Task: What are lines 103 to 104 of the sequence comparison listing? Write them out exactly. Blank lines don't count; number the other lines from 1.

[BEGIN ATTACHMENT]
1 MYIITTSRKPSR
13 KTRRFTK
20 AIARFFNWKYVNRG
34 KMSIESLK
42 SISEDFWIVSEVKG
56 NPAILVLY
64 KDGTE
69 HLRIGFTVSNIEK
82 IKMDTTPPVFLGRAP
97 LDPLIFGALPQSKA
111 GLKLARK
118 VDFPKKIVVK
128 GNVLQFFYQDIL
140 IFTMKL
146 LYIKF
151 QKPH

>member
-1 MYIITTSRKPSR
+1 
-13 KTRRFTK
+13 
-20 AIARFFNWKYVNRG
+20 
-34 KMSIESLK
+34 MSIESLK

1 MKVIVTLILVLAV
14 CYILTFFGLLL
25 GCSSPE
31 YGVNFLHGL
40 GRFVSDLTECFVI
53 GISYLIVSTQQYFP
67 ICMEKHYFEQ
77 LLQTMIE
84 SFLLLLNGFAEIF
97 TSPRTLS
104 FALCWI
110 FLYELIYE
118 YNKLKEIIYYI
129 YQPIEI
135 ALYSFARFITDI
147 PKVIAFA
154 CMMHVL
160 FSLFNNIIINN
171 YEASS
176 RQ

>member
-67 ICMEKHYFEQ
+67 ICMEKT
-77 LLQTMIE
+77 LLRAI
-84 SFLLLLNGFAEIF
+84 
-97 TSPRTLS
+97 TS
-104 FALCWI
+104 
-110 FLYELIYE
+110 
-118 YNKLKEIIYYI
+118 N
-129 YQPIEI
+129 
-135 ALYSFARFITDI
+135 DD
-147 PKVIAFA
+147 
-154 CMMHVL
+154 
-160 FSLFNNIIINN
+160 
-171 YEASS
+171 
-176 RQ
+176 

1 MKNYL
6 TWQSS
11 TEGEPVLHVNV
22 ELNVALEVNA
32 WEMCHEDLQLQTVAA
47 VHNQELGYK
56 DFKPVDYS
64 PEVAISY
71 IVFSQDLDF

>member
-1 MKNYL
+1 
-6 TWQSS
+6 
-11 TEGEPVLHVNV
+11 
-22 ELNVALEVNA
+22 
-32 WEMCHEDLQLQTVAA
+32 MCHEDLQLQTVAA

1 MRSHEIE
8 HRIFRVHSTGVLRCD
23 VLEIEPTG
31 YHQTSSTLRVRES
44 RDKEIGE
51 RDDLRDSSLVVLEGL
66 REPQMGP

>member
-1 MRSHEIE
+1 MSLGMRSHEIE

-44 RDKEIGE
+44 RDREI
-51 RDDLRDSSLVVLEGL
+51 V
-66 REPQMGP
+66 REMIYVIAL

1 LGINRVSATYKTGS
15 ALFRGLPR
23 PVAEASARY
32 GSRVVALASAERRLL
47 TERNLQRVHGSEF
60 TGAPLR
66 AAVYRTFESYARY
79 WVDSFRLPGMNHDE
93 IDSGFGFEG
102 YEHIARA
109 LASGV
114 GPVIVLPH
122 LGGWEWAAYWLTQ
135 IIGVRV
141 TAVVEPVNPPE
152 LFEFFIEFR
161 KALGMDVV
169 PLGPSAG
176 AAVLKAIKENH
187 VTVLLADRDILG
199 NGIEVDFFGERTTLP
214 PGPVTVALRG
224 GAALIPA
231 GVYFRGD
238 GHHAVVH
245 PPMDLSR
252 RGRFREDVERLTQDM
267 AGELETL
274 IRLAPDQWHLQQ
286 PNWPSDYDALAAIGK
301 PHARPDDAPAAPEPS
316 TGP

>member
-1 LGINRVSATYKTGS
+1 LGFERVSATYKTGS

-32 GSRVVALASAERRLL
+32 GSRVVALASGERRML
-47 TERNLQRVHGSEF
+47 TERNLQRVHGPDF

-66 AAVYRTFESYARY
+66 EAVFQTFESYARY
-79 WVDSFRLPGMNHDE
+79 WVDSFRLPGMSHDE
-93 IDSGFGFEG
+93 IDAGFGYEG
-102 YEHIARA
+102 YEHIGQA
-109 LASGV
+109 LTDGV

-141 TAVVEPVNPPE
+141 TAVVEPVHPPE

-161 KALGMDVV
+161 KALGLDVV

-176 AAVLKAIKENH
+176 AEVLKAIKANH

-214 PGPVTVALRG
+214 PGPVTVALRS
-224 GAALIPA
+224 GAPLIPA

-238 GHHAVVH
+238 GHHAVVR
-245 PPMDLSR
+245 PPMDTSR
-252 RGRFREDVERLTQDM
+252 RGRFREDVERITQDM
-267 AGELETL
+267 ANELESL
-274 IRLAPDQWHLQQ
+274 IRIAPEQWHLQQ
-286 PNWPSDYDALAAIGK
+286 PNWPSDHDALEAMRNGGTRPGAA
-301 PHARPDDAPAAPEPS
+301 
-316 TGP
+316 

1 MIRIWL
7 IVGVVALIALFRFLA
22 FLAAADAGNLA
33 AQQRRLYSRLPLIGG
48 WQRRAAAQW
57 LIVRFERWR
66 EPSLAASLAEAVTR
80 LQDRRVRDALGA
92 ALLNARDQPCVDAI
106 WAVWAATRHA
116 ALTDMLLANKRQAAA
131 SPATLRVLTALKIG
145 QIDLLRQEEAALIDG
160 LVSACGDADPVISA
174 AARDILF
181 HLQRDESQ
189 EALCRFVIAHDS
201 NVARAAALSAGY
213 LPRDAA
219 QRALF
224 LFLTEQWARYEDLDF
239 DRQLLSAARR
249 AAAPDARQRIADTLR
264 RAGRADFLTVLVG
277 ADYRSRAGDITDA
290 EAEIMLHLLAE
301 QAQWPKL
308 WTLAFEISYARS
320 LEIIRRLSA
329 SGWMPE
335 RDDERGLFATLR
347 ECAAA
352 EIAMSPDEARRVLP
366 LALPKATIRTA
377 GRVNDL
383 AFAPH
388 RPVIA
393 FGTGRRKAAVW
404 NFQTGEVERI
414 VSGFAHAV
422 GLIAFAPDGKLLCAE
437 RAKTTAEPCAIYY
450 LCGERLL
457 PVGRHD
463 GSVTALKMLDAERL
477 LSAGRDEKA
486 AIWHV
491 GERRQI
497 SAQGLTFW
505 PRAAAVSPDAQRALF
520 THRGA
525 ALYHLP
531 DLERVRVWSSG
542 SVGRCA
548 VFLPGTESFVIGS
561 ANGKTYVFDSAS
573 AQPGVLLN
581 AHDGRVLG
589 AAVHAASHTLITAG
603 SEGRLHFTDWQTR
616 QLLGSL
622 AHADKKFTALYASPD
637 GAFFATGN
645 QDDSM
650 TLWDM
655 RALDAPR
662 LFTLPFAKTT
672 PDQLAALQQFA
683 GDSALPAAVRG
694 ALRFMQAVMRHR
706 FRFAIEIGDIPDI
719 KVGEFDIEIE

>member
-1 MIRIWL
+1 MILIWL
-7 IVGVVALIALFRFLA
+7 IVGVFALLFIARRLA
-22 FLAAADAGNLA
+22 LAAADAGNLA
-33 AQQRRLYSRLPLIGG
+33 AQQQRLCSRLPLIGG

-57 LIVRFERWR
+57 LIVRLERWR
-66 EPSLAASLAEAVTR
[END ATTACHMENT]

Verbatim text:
-1 MRSHEIE
+1 MSLGMRSHEIE